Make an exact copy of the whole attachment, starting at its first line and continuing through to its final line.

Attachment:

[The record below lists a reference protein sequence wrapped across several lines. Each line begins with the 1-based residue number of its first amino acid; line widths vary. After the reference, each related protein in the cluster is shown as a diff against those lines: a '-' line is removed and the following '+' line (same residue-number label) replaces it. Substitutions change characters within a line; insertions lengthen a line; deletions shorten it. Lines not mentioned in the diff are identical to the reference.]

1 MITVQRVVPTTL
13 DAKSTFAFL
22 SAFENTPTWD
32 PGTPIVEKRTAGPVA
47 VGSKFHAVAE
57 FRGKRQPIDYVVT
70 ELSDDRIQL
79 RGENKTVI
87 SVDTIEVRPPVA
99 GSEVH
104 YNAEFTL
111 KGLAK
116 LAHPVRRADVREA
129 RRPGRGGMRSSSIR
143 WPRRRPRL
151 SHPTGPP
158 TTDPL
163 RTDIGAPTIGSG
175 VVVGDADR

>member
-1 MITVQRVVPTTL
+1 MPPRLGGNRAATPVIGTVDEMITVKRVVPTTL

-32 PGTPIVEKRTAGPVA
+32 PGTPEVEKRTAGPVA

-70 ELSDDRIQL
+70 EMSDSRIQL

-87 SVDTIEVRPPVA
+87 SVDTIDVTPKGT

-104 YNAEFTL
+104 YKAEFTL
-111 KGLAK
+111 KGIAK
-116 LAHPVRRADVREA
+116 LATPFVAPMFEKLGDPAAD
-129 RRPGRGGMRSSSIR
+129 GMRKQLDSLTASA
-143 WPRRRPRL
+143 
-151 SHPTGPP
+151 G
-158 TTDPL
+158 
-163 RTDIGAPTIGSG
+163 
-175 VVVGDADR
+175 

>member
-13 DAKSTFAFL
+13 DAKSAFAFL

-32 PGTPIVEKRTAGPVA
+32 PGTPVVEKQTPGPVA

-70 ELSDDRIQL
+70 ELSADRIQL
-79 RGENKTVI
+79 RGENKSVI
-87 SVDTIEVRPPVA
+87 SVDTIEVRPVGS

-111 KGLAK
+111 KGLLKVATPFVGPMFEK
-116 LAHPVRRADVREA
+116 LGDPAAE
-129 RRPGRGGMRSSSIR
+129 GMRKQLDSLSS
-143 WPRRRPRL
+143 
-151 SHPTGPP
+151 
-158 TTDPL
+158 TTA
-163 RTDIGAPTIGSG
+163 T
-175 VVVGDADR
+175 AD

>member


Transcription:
[The record below lists a reference protein sequence wrapped across several lines. Each line begins with the 1-based residue number of its first amino acid; line widths vary. After the reference, each related protein in the cluster is shown as a diff against those lines: a '-' line is removed and the following '+' line (same residue-number label) replaces it. Substitutions change characters within a line; insertions lengthen a line; deletions shorten it. Lines not mentioned in the diff are identical to the reference.]

1 MITVQRVVPTTL
13 DAKSTFAFL
22 SAFENTPTWD
32 PGTPIVEKRTAGPVA
47 VGSKFHAVAE
57 FRGKRQPIDYVVT
70 ELSDDRIQL
79 RGENKTVI
87 SVDTIEVRPPVA
99 GSEVH
104 YNAEFTL
111 KGLAK
116 LAHPVRRADVREA
129 RRPGRGGMRSSSIR
143 WPRRRPRL
151 SHPTGPP
158 TTDPL
163 RTDIGAPTIGSG
175 VVVGDADR

>member
-1 MITVQRVVPTTL
+1 MPPRLGGNRAATPVIGTVDEMITVKRVVPTTL

-32 PGTPIVEKRTAGPVA
+32 PGTPEVEKRTAGPVA

-70 ELSDDRIQL
+70 EMSDSRIQL

-87 SVDTIEVRPPVA
+87 SVDTIDVTPKGT

-104 YNAEFTL
+104 YKAEFTL
-111 KGLAK
+111 KGIAK
-116 LAHPVRRADVREA
+116 LATPFVAPMFEKLGDPAAD
-129 RRPGRGGMRSSSIR
+129 GMRKQLDSLTASA
-143 WPRRRPRL
+143 
-151 SHPTGPP
+151 G
-158 TTDPL
+158 
-163 RTDIGAPTIGSG
+163 
-175 VVVGDADR
+175 

>member
-13 DAKSTFAFL
+13 DAKSAFAFL

-32 PGTPIVEKRTAGPVA
+32 PGTPVVEKQTPGPVA

-70 ELSDDRIQL
+70 ELSADRIQL
-79 RGENKTVI
+79 RGENKSVI
-87 SVDTIEVRPPVA
+87 SVDTIEVRPVGS

-111 KGLAK
+111 KGLLKVATPFVGPMFEK
-116 LAHPVRRADVREA
+116 LGDPAAE
-129 RRPGRGGMRSSSIR
+129 GMRKQLDSLSS
-143 WPRRRPRL
+143 
-151 SHPTGPP
+151 
-158 TTDPL
+158 TTA
-163 RTDIGAPTIGSG
+163 T
-175 VVVGDADR
+175 AD

>member